But I still haven’t quite realised that that’s it; that there’s no more teaching, no more lesson planning, no more having to wake up at 6.30 on Friday mornings to get the train to school. I’ll realise it when I’m back in the UK having a lie-in, I suppose.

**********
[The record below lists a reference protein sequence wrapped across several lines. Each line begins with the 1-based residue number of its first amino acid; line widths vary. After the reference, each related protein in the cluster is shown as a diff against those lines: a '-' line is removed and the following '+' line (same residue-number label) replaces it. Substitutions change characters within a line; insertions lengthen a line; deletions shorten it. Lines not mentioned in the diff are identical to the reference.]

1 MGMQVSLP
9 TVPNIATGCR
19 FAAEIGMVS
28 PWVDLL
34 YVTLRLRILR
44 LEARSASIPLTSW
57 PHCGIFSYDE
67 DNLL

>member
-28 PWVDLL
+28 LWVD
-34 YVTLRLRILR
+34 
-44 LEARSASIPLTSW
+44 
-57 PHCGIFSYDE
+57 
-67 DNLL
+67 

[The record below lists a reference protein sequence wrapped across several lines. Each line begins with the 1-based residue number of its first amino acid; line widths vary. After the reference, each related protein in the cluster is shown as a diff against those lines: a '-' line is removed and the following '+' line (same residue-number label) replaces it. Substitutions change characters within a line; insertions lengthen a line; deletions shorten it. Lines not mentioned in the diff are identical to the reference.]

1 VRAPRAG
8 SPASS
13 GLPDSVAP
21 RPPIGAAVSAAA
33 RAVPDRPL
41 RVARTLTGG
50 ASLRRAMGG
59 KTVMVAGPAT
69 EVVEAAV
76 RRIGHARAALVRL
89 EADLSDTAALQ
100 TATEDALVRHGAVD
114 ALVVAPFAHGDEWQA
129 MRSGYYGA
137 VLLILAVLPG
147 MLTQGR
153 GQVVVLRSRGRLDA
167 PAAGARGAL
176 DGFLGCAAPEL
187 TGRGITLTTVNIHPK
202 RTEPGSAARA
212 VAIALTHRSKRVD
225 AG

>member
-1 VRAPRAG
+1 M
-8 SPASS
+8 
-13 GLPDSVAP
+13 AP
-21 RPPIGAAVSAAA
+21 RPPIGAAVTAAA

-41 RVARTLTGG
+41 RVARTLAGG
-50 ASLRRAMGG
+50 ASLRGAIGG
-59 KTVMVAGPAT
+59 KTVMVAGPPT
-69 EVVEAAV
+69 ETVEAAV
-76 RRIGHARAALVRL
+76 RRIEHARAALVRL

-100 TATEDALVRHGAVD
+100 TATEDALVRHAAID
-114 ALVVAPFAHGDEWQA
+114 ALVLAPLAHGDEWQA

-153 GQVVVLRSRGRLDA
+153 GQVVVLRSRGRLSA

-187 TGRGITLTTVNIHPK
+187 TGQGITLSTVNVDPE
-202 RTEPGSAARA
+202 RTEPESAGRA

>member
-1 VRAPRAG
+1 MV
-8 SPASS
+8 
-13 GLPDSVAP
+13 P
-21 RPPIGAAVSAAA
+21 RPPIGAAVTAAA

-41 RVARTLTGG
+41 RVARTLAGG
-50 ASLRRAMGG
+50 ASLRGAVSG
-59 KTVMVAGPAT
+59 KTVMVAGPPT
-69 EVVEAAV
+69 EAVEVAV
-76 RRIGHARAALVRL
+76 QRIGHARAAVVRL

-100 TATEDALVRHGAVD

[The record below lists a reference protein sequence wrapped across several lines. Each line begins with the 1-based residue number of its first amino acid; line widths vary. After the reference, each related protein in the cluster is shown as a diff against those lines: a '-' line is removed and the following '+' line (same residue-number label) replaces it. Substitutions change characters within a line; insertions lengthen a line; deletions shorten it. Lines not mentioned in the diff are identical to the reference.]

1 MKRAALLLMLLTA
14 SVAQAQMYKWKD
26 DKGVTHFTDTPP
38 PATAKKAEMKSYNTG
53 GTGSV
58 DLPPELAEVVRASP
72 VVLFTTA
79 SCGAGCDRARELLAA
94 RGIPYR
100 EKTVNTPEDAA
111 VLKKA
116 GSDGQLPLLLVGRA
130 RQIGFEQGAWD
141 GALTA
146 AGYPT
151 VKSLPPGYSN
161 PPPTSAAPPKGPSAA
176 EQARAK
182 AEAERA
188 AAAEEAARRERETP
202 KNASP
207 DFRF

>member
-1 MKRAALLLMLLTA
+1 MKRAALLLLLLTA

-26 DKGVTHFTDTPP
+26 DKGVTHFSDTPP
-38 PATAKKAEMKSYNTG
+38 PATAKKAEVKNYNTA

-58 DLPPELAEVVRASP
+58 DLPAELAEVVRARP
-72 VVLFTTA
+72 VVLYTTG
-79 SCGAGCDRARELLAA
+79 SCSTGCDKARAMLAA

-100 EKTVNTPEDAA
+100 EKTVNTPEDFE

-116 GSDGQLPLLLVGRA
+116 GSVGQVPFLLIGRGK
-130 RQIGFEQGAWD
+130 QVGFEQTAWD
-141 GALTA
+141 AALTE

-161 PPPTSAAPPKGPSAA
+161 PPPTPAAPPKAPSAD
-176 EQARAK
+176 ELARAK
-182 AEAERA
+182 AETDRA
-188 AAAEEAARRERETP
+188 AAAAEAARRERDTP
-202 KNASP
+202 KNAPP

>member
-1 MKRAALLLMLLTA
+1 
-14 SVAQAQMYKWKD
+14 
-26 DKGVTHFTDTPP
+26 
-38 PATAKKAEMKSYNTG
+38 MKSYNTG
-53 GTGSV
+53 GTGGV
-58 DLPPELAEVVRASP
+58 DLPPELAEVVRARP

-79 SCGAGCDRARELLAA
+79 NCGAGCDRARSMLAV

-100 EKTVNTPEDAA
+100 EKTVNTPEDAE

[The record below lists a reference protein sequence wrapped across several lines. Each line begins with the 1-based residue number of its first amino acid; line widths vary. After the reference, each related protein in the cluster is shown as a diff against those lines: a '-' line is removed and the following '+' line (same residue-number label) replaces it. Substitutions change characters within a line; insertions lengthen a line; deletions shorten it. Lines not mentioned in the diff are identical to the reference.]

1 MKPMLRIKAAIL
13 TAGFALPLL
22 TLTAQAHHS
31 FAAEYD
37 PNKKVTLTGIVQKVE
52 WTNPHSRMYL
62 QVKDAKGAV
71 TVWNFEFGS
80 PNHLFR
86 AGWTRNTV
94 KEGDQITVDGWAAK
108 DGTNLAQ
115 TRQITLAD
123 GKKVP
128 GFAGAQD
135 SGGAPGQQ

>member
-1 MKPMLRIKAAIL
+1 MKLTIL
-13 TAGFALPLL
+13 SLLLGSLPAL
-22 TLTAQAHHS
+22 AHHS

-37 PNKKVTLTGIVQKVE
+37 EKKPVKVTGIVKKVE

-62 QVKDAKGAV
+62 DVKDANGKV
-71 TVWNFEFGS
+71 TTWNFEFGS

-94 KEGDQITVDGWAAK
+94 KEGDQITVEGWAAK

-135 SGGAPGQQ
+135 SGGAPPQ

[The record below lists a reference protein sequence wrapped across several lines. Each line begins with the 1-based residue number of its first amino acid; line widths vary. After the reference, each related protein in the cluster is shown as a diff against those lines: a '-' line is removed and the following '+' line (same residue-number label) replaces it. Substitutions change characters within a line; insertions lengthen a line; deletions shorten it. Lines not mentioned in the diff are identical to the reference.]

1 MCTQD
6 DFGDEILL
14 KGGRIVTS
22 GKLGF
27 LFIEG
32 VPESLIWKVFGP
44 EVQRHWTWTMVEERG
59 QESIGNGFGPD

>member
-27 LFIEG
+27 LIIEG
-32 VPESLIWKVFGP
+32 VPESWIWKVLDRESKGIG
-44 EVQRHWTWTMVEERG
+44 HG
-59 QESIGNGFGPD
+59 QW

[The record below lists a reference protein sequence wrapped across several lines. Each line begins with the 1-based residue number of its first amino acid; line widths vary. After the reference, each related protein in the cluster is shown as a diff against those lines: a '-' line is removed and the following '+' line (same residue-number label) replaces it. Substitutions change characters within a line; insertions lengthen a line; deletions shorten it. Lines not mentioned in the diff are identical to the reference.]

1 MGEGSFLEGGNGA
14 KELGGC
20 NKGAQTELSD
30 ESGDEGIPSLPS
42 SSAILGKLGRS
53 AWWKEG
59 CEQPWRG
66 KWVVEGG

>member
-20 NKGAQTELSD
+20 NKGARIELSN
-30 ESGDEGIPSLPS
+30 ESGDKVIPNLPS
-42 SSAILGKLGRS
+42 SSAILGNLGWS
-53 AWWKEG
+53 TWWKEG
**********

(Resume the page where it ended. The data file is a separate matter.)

Back in November, I was invited by the lycée on a school trip which would take place in April. I’d told myself at the beginning of the year to say ‘oui’ to any invitation I was offered, and so I agreed with gusto, especially since this was a school trip to London! I was buzzing to show off my nation’s capital to the twenty young adults who, I had no doubt, would love it as much as I do. Suddenly it was  Monday, and after a day of travelling which began at 3.30, we had arrived in a radiant London, and had lunch in Regent’s Park, where, much to be utter bewilderment, the students went gaga when they saw a squirrel, taking picture after picture of it. Many of them had apparently never seen one in the concrete wilderness of Fleury-les-Aubrais before. A lot of them also seemed to enjoy chasing pigeons in Trafalgar Square, much like I used to do when I was FOUR and not NINETEEN. One of the students actually only joined the trip last minute after she realised that London was in England and not in the USA. It took another student until Thursday for her to realise that cars drive on the left and another thought the Queen lived at Parliament. Unfortunately things like the British Museum and the National Gallery were wasted on most of them; they much preferred the mime artists in Covent Garden or the allocated two hours on Oxford Street, which they spent entirely in Primark. They did enjoy the curry we had on the Tuesday, although the London cornerstone that is Pret A Manger did not please them, with one student telling me she ‘doesn’t like healthy-tasting food’ and that ‘McDonald’s is better’. We really maximised the Underground and the travel cards we had for the week, even though I was constantly asked ‘where do we get off?’ and ‘which stop is it?’ for the hostel we left and returned to every single day. Bar a couple of students, whose attitude I genuinely found really, really unpleasant, most of them are nice kids, I guess, although the incessant ‘my feet hurt’ and ‘I’m hungry’ and ‘what are we doing today?’ and ‘what’s that?’ has very much delayed any desire I had to have children.